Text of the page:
Prior to the experimental session, patients and controls were interviewed. During the interview, current medical history was obtained, including current PD treatment medication for patients. Neuropsychological tests were also administered to screen for dementia and depression. The motor portion of the UPDRS was administered to patients.
For the AD and two action control tasks, participants were informed that their goal was to cause a green circle to appear in the center of the screen by moving the cursor on the screen using a tracking-ball mouse. They were further instructed to look at the fixation cross throughout the trials.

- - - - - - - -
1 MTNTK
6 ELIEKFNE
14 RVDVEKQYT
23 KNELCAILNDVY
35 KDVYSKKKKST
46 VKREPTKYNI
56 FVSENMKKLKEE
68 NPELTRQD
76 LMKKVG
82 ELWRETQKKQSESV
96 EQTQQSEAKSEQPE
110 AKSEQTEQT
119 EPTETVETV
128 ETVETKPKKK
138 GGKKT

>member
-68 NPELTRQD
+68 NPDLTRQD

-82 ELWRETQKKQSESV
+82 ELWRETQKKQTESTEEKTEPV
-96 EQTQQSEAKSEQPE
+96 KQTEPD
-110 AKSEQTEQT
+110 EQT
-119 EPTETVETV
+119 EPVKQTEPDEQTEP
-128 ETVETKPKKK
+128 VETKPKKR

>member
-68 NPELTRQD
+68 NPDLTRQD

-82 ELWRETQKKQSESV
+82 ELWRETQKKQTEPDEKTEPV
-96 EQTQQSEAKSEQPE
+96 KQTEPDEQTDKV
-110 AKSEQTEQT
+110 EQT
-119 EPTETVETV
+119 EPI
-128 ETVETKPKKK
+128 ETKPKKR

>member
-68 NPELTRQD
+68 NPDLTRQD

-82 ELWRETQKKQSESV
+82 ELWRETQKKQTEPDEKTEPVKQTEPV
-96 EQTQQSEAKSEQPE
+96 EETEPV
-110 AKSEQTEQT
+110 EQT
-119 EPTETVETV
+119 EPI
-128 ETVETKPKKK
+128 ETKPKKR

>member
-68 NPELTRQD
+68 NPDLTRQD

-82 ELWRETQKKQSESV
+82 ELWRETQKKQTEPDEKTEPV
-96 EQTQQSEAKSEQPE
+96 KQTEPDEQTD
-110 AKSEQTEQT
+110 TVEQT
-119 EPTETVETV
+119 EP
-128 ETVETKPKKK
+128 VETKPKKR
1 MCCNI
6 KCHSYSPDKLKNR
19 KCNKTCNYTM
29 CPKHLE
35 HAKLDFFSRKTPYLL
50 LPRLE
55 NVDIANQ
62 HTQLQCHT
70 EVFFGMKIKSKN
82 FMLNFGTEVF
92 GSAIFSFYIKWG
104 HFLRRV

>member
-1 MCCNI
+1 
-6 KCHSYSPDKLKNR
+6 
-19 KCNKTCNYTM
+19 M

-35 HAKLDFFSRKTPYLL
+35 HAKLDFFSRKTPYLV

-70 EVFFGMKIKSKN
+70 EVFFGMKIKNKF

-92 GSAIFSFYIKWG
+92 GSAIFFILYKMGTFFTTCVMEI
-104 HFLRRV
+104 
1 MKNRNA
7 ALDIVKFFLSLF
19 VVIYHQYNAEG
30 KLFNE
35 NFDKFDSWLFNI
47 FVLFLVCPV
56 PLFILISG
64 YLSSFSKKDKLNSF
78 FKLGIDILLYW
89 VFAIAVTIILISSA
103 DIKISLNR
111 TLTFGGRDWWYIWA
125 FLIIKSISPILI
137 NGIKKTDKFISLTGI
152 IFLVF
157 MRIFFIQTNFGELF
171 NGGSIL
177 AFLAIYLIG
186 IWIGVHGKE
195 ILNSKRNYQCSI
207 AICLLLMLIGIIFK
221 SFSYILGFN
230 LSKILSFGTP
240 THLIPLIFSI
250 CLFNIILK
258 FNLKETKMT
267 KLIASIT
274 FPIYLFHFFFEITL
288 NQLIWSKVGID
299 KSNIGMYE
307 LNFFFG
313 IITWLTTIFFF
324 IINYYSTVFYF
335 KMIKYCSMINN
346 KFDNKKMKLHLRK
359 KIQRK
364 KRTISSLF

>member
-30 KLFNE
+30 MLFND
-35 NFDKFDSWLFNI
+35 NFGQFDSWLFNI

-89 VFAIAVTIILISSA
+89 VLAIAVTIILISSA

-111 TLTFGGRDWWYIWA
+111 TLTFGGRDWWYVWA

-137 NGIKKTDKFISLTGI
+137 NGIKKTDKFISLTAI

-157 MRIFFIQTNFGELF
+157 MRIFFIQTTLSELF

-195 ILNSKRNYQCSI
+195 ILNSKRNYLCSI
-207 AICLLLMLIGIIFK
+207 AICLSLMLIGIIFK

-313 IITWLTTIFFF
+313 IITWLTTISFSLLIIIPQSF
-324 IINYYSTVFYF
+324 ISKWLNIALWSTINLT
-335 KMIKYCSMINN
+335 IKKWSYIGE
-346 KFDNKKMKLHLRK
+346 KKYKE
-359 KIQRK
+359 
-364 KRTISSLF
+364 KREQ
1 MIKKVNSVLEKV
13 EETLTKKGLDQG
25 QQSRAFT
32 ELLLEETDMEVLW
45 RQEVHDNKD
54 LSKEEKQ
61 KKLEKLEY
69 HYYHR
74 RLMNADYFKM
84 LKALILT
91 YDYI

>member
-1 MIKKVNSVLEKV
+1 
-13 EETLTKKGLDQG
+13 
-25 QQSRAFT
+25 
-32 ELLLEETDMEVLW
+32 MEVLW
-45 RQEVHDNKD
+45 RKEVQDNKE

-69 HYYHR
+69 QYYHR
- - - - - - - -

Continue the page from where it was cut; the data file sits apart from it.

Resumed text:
For the AD task, participants were not given any specific instructions about how to elicit the green circle, but they were told that they would learn how to do so over the course of the task. A diagram of the AD task can be seen in Figure 1A. The green circle was elicited by the participants’ movements when the cursor was moved into a specific location or “hot spot”. The location of the “hot spot” remained the same within a block of 30 trials or 30 presentations of the green circle, but each block had a different location for the “hot spot”. The cursor was re-located to a new random starting point after each presentation of the green circle. This was done so that the final position, and not the initial position of the movement, was the critical determinant of eliciting the presentation of the green circle. Participants had to then re-locate this location for each trial.